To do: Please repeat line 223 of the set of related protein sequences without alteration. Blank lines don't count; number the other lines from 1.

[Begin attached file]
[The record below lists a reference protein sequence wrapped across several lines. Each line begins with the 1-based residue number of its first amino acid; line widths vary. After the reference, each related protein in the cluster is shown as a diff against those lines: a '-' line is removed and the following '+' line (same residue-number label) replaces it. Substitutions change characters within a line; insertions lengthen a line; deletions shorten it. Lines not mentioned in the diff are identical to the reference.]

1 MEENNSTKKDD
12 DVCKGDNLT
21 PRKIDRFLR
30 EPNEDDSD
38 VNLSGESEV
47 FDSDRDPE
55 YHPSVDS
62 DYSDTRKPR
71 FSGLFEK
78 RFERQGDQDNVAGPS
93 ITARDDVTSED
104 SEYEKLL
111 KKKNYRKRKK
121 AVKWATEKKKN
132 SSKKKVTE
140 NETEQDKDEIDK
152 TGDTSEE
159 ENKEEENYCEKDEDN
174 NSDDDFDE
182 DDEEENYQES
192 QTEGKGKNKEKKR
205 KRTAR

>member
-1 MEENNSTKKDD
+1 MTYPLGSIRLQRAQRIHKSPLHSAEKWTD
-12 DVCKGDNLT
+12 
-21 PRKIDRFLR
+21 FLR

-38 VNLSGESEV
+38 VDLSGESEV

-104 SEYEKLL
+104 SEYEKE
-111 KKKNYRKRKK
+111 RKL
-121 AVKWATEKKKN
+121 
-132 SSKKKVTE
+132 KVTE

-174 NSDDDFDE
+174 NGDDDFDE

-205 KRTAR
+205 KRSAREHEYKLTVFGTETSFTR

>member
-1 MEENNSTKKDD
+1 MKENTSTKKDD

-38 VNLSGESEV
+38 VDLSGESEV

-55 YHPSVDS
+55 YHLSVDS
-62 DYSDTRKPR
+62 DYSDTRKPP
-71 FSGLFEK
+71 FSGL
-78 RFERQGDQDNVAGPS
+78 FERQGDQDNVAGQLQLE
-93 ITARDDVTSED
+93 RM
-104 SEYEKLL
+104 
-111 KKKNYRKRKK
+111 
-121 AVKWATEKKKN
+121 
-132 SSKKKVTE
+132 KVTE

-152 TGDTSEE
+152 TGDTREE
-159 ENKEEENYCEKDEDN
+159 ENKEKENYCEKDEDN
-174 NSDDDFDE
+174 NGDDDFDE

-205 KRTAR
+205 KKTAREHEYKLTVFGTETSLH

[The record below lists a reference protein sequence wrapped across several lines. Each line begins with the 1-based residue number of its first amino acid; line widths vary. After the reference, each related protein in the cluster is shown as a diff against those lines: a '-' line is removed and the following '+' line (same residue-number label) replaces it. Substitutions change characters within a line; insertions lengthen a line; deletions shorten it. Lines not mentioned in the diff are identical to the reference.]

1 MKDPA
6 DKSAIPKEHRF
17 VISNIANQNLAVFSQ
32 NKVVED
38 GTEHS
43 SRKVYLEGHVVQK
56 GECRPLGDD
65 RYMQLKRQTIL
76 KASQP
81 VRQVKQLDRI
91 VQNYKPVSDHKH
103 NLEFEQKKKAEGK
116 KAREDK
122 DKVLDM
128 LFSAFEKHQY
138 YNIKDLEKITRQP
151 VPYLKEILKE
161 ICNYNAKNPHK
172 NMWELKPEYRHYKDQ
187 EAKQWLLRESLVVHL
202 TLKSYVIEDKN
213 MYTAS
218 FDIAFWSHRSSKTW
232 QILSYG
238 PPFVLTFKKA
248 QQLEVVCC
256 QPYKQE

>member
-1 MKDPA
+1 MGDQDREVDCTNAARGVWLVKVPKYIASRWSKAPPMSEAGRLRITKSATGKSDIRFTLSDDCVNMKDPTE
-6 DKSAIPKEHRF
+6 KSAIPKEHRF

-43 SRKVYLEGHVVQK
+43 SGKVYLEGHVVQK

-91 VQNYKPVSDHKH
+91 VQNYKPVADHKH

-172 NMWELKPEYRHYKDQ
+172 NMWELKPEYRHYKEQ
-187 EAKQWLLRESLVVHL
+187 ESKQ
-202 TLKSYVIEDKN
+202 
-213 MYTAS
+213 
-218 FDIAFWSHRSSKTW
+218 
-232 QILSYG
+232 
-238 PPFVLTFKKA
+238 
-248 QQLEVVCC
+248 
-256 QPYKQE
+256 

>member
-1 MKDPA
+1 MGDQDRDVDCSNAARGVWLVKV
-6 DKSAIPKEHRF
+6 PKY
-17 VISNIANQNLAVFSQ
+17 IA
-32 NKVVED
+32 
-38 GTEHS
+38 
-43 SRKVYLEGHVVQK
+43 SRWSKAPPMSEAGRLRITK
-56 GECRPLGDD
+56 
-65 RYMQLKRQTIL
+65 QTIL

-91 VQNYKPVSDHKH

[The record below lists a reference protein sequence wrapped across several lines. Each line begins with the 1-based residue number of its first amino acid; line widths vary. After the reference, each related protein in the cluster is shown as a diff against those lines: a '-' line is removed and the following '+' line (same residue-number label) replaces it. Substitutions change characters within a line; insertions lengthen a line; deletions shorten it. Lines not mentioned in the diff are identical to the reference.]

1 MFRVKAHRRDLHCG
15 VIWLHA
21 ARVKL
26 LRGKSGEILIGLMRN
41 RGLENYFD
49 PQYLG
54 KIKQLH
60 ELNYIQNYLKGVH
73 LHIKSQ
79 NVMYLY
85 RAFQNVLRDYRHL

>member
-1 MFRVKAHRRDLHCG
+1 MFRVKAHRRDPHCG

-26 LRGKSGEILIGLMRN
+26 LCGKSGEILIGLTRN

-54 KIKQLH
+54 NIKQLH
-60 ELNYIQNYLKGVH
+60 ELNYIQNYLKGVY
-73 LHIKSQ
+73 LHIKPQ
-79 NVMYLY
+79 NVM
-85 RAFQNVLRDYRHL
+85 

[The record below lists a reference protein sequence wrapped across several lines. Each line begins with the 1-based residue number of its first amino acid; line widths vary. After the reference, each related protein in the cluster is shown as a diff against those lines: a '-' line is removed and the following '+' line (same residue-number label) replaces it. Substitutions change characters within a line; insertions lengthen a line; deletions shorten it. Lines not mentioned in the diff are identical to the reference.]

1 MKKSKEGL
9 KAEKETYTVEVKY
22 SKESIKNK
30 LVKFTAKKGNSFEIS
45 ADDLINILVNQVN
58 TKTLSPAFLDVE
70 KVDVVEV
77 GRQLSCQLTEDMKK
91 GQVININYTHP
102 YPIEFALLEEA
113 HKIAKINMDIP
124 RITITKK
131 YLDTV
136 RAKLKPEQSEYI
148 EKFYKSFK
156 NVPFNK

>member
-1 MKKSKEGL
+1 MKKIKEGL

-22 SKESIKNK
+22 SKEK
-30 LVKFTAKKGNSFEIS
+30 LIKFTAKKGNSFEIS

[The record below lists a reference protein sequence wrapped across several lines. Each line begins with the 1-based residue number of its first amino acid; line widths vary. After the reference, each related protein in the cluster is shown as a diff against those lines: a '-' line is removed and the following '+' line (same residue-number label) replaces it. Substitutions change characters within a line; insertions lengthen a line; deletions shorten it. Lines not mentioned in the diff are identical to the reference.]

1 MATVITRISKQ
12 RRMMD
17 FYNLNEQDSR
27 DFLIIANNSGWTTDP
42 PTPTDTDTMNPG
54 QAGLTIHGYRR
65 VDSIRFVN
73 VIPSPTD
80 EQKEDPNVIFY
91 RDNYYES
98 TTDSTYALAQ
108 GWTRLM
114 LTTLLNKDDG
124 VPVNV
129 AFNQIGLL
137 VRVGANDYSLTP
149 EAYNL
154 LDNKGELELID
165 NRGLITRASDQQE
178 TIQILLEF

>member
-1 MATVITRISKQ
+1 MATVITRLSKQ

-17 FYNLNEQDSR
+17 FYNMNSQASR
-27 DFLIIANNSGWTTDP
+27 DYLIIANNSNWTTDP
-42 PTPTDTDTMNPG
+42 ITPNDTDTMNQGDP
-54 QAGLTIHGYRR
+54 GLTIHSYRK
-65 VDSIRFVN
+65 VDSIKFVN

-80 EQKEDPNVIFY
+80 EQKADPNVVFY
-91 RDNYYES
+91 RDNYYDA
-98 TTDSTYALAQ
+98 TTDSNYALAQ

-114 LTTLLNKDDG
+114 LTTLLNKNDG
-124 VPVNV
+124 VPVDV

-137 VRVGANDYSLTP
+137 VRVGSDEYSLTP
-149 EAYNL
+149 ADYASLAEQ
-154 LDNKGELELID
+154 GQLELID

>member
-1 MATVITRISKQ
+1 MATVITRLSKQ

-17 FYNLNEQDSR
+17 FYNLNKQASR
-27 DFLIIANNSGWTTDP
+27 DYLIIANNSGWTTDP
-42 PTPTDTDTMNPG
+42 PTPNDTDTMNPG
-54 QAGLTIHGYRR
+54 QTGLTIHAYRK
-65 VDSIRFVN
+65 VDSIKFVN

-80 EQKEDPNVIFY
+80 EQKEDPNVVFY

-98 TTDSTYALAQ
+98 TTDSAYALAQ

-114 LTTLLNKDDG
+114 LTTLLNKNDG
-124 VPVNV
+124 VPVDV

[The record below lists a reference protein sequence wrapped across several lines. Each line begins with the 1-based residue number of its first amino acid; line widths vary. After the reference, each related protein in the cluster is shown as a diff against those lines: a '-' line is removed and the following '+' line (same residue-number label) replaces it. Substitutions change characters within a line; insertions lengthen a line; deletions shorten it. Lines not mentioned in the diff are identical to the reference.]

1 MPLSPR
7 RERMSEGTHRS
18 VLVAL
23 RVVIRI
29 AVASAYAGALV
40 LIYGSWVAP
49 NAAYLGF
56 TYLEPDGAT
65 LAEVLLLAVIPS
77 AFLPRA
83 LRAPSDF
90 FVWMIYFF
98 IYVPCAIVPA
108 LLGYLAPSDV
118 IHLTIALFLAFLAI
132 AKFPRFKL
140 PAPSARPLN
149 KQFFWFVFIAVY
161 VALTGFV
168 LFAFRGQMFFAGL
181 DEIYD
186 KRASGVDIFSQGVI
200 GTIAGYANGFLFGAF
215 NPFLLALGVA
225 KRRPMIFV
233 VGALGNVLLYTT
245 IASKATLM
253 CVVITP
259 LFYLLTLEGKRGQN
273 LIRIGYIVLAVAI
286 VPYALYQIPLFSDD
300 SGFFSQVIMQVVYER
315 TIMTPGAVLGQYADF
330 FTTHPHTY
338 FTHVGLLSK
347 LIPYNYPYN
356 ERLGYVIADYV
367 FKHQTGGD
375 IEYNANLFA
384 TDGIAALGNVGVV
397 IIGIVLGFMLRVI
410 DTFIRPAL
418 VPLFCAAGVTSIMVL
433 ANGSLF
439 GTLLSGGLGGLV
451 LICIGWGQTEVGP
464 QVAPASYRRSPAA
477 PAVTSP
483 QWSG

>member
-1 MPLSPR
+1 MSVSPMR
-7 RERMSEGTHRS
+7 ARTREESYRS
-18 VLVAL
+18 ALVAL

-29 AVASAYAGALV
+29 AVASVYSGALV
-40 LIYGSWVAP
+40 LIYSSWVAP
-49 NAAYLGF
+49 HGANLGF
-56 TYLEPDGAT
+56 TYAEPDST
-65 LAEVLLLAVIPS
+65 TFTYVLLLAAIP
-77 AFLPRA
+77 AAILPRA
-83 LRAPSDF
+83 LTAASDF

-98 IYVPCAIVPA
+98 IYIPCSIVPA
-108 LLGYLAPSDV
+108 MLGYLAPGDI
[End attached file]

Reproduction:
+1 MATVITRLSKQ